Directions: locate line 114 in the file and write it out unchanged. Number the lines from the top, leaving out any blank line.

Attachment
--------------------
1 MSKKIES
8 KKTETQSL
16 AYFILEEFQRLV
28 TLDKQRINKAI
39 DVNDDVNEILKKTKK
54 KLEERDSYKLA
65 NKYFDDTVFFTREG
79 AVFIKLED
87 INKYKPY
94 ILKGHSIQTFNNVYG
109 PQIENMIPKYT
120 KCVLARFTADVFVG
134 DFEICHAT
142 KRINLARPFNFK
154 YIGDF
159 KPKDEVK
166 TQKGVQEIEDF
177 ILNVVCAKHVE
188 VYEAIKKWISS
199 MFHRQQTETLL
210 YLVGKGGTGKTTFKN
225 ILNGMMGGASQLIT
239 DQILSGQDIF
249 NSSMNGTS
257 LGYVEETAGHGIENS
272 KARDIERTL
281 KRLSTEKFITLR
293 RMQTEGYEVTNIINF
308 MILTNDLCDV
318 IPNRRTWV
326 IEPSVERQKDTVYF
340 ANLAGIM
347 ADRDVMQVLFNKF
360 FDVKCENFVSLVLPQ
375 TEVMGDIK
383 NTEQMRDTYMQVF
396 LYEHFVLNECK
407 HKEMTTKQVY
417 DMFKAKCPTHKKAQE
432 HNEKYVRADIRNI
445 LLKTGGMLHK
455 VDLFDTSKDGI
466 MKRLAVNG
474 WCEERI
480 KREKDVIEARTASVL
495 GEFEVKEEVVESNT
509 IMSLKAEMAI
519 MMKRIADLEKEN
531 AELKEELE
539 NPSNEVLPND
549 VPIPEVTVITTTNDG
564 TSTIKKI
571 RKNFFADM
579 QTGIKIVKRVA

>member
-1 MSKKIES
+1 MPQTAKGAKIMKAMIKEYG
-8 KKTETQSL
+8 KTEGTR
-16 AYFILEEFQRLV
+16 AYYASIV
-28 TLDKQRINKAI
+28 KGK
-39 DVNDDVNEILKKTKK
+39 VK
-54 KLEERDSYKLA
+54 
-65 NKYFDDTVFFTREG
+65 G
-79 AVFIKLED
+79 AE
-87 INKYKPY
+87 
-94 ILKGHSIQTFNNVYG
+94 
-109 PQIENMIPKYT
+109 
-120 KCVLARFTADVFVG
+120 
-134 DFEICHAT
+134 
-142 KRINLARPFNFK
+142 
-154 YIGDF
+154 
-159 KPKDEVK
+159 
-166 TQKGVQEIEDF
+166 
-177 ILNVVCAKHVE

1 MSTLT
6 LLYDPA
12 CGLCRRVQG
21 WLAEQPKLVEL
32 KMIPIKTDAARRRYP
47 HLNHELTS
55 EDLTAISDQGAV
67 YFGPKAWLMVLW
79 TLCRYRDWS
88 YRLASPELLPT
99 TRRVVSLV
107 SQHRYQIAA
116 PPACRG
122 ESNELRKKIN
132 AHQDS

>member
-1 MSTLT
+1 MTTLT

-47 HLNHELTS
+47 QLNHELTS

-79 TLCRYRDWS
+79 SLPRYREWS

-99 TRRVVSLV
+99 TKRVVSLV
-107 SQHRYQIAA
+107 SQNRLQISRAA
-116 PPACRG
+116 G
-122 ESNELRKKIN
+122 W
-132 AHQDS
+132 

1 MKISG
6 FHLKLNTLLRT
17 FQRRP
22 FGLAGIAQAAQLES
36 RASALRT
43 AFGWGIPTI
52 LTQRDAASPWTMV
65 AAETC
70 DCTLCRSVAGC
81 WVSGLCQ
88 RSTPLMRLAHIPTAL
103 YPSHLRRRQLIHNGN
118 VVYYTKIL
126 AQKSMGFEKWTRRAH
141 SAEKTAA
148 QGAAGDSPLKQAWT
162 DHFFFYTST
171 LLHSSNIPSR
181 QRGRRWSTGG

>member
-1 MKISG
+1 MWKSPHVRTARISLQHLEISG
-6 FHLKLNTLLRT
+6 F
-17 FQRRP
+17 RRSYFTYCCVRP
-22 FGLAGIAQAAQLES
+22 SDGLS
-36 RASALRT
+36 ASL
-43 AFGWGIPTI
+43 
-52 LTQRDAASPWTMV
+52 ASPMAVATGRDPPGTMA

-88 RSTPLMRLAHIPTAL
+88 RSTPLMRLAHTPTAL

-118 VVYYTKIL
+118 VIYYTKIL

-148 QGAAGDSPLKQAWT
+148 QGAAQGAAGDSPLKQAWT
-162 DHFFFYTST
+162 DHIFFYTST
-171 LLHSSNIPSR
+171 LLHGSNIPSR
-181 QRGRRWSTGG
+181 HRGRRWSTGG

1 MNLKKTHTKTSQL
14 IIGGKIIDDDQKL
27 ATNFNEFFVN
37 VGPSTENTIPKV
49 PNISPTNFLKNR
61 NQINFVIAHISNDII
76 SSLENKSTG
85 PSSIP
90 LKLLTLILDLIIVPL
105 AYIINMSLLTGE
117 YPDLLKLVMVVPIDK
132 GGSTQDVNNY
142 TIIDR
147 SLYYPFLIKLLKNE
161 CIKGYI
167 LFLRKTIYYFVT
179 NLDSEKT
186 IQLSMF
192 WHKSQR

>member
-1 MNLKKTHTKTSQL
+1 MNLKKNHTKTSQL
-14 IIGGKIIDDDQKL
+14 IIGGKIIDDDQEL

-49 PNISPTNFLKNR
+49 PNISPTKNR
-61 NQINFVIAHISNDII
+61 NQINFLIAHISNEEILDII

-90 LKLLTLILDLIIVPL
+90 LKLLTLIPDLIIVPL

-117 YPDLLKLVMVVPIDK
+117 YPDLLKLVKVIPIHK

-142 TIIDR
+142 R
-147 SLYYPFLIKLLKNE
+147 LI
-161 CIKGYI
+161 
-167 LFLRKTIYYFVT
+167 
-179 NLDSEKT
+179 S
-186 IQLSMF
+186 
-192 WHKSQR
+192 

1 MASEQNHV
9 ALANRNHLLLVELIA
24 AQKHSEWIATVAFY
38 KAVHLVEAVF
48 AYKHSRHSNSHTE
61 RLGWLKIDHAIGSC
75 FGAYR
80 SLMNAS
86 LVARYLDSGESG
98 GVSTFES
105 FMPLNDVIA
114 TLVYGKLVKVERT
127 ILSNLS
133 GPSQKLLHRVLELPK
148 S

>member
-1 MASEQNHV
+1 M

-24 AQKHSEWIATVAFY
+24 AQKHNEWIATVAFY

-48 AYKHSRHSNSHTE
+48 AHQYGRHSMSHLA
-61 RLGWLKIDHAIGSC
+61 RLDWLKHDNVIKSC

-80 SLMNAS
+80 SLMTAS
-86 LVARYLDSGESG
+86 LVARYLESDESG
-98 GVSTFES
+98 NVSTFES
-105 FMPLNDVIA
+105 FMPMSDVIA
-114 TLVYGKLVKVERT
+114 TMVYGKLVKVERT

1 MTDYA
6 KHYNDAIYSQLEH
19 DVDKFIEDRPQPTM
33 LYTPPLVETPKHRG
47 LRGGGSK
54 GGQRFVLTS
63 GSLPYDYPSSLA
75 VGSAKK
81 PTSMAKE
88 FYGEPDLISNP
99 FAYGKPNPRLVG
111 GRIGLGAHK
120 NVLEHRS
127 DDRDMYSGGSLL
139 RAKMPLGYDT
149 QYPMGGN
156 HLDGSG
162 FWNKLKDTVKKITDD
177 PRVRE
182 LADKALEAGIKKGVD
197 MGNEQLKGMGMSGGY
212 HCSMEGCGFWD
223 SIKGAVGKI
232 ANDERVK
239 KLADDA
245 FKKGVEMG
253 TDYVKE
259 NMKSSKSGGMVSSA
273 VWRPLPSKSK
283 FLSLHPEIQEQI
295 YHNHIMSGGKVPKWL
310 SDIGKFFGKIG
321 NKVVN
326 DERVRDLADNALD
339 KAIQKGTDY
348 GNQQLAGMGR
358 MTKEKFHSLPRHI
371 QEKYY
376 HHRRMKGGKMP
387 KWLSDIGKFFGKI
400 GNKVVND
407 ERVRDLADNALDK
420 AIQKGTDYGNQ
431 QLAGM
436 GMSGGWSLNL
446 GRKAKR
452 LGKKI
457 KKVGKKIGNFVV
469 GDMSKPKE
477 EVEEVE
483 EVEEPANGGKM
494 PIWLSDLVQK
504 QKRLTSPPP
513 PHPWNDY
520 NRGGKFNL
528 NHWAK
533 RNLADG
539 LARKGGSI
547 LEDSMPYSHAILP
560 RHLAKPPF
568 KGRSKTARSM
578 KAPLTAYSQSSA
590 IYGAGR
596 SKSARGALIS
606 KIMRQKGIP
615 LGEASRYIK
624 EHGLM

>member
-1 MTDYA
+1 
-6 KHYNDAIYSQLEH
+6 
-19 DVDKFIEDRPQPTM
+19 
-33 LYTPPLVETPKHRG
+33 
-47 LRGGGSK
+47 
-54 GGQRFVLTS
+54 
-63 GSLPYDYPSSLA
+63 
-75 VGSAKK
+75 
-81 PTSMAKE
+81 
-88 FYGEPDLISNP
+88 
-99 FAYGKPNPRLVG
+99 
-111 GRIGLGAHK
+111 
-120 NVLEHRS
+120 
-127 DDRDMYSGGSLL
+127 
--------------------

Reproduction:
+99 TKRVVSLV